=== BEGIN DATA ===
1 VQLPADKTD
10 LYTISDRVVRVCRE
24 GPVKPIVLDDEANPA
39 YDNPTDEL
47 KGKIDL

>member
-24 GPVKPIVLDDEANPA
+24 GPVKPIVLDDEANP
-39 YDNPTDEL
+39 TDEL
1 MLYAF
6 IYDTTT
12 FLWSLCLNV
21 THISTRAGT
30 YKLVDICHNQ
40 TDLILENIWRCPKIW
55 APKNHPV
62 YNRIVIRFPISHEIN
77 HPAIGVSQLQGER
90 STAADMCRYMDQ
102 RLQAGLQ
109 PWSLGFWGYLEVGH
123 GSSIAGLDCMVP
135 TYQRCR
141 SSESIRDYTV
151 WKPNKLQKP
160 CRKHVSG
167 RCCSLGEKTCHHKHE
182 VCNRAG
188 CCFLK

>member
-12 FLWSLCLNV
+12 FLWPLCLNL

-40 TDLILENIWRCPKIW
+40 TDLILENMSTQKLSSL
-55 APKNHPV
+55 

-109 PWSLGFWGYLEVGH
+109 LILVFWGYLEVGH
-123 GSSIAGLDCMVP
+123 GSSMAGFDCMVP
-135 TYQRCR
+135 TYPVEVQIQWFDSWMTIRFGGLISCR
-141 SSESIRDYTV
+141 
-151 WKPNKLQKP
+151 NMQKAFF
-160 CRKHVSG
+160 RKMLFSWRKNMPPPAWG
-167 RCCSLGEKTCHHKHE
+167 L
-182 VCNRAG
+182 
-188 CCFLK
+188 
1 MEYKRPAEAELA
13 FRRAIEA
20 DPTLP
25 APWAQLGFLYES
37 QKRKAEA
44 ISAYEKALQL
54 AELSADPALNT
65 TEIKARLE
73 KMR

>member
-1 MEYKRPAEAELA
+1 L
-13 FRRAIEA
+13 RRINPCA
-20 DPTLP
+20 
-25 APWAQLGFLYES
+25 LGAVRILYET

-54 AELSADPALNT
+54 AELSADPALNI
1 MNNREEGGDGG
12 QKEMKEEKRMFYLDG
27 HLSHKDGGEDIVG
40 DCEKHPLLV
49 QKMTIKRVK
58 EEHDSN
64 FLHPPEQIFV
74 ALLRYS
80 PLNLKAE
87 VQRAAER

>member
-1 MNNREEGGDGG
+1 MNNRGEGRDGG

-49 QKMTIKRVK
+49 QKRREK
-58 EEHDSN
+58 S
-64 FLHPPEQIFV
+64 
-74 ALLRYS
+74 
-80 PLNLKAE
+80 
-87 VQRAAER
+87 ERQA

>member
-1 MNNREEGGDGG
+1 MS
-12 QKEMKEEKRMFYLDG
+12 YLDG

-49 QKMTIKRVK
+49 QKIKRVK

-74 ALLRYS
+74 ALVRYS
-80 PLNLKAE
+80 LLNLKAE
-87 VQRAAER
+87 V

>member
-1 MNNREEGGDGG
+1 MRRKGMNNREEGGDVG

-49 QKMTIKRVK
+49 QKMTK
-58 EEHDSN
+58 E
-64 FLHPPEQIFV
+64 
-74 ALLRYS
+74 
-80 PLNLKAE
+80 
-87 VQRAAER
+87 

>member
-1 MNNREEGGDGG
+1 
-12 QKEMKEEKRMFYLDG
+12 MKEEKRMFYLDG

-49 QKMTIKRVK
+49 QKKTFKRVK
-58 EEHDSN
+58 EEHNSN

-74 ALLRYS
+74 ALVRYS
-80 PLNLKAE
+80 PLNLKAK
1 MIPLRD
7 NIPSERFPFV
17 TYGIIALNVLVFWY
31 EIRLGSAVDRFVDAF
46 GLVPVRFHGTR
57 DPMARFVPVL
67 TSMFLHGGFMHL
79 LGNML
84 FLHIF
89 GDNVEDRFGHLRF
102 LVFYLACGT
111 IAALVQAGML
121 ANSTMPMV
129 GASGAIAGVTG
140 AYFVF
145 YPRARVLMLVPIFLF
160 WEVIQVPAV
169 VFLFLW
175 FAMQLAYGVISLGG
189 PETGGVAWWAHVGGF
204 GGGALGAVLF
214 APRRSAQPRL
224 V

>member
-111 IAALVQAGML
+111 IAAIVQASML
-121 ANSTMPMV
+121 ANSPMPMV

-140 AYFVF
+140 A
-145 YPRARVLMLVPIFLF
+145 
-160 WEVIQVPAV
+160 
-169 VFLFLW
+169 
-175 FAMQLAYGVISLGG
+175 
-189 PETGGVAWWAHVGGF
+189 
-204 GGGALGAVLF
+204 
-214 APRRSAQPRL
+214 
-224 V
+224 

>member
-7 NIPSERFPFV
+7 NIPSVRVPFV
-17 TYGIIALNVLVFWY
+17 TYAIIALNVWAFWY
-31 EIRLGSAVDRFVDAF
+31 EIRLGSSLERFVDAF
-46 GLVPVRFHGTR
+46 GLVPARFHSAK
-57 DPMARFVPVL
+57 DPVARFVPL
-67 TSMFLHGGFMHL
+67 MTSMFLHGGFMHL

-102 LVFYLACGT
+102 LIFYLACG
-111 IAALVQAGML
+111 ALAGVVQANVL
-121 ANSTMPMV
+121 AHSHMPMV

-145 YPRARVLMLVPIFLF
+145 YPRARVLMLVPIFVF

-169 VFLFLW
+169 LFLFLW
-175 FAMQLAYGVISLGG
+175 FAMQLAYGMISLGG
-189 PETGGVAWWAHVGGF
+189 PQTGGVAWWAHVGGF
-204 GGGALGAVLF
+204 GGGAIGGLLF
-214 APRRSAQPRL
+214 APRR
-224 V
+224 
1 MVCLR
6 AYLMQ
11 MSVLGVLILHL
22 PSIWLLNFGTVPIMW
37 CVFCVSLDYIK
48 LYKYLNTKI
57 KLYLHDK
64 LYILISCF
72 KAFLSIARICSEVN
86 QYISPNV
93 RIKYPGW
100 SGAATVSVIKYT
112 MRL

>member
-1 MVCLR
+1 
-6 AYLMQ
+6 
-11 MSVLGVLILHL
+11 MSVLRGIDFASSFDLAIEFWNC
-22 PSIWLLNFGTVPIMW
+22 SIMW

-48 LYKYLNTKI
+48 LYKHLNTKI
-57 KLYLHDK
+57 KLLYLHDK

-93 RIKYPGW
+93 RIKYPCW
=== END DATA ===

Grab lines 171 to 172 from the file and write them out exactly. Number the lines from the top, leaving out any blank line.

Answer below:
+140 A
-145 YPRARVLMLVPIFLF